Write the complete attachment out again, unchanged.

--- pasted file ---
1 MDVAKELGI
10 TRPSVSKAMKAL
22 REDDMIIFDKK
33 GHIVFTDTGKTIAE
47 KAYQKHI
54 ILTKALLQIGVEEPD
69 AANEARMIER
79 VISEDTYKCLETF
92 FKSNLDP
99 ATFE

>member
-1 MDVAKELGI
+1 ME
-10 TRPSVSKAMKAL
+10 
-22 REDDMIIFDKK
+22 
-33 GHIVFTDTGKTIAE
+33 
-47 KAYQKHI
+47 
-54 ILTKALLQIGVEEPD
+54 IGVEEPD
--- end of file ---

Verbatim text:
1 MDVAKELGI
10 TRPSVSKAMKAL
22 REDDMIIFDKK
33 GHIVFTDTGKTIAE
47 KAYQKHI
54 ILTKALLQIGVEEPD
69 AANEARMIER
79 VISEDTYKCLETF
92 FKSNLDP
99 ATFE

>member
-1 MDVAKELGI
+1 ME
-10 TRPSVSKAMKAL
+10 
-22 REDDMIIFDKK
+22 
-33 GHIVFTDTGKTIAE
+33 
-47 KAYQKHI
+47 
-54 ILTKALLQIGVEEPD
+54 IGVEEPD